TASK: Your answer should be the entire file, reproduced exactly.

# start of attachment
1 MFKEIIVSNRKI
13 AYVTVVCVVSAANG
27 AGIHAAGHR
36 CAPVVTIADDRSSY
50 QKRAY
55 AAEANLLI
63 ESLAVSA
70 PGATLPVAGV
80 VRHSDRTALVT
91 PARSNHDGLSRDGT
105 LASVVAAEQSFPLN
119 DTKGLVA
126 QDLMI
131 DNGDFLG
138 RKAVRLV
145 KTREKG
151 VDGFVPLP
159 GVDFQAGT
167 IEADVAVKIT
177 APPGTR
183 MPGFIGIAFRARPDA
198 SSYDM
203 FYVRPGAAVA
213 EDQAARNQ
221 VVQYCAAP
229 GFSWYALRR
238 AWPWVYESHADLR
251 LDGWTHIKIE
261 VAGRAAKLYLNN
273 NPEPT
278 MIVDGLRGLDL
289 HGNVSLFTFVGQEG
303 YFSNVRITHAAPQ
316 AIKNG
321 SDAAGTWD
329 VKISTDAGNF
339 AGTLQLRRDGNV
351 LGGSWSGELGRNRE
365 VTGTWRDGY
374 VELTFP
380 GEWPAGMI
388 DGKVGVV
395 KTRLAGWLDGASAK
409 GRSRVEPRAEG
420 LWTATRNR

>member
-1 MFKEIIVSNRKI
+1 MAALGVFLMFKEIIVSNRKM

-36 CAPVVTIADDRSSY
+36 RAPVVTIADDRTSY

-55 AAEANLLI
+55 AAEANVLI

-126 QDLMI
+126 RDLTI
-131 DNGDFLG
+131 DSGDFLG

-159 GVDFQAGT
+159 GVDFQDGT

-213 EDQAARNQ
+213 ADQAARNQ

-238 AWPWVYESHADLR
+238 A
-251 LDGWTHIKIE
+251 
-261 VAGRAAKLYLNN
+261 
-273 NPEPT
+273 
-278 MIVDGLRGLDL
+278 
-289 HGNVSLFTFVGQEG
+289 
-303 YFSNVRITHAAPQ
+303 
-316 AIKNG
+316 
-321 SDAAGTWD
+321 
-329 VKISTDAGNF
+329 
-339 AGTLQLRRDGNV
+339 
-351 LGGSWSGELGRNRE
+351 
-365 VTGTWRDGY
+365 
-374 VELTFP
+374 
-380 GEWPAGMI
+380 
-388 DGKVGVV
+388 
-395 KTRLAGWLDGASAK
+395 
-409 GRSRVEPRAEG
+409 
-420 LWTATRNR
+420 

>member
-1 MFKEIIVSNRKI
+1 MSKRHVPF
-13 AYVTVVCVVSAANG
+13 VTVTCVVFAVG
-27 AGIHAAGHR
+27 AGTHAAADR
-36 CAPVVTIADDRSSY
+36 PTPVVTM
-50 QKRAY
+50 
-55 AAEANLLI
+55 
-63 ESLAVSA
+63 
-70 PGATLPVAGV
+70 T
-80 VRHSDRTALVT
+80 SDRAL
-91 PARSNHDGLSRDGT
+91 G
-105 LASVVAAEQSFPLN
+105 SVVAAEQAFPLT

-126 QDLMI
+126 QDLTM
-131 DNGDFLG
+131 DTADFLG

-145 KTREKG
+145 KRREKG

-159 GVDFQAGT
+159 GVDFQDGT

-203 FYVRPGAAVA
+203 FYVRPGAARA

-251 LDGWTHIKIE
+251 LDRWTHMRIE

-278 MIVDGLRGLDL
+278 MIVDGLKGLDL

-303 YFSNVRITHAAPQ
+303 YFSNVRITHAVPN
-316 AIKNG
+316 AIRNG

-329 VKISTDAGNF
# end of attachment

1 MFKEIIVSNRKI
13 AYVTVVCVVSAANG
27 AGIHAAGHR
36 CAPVVTIADDRSSY
50 QKRAY
55 AAEANLLI
63 ESLAVSA
70 PGATLPVAGV
80 VRHSDRTALVT
91 PARSNHDGLSRDGT
105 LASVVAAEQSFPLN
119 DTKGLVA
126 QDLMI
131 DNGDFLG
138 RKAVRLV
145 KTREKG
151 VDGFVPLP
159 GVDFQAGT
167 IEADVAVKIT
177 APPGTR
183 MPGFIGIAFRARPDA
198 SSYDM
203 FYVRPGAAVA
213 EDQAARNQ
221 VVQYCAAP
229 GFSWYALRR
238 AWPWVYESHADLR
251 LDGWTHIKIE
261 VAGRAAKLYLNN
273 NPEPT
278 MIVDGLRGLDL
289 HGNVSLFTFVGQEG
303 YFSNVRITHAAPQ
316 AIKNG
321 SDAAGTWD
329 VKISTDAGNF
339 AGTLQLRRDGNV
351 LGGSWSGELGRNRE
365 VTGTWRDGY
374 VELTFP
380 GEWPAGMI
388 DGKVGVV
395 KTRLAGWLDGASAK
409 GRSRVEPRAEG
420 LWTATRNR

>member
-1 MFKEIIVSNRKI
+1 MAALGVFLMFKEIIVSNRKM

-36 CAPVVTIADDRSSY
+36 RAPVVTIADDRTSY

-55 AAEANLLI
+55 AAEANVLI

-126 QDLMI
+126 RDLTI
-131 DNGDFLG
+131 DSGDFLG

-159 GVDFQAGT
+159 GVDFQDGT

-213 EDQAARNQ
+213 ADQAARNQ

-238 AWPWVYESHADLR
+238 A
-251 LDGWTHIKIE
+251 
-261 VAGRAAKLYLNN
+261 
-273 NPEPT
+273 
-278 MIVDGLRGLDL
+278 
-289 HGNVSLFTFVGQEG
+289 
-303 YFSNVRITHAAPQ
+303 
-316 AIKNG
+316 
-321 SDAAGTWD
+321 
-329 VKISTDAGNF
+329 
-339 AGTLQLRRDGNV
+339 
-351 LGGSWSGELGRNRE
+351 
-365 VTGTWRDGY
+365 
-374 VELTFP
+374 
-380 GEWPAGMI
+380 
-388 DGKVGVV
+388 
-395 KTRLAGWLDGASAK
+395 
-409 GRSRVEPRAEG
+409 
-420 LWTATRNR
+420 

>member
-1 MFKEIIVSNRKI
+1 MSKRHVPF
-13 AYVTVVCVVSAANG
+13 VTVTCVVFAVG
-27 AGIHAAGHR
+27 AGTHAAADR
-36 CAPVVTIADDRSSY
+36 PTPVVTM
-50 QKRAY
+50 
-55 AAEANLLI
+55 
-63 ESLAVSA
+63 
-70 PGATLPVAGV
+70 T
-80 VRHSDRTALVT
+80 SDRAL
-91 PARSNHDGLSRDGT
+91 G
-105 LASVVAAEQSFPLN
+105 SVVAAEQAFPLT

-126 QDLMI
+126 QDLTM
-131 DNGDFLG
+131 DTADFLG

-145 KTREKG
+145 KRREKG

-159 GVDFQAGT
+159 GVDFQDGT

-203 FYVRPGAAVA
+203 FYVRPGAARA

-251 LDGWTHIKIE
+251 LDRWTHMRIE

-278 MIVDGLRGLDL
+278 MIVDGLKGLDL

-303 YFSNVRITHAAPQ
+303 YFSNVRITHAVPN
-316 AIKNG
+316 AIRNG

-329 VKISTDAGNF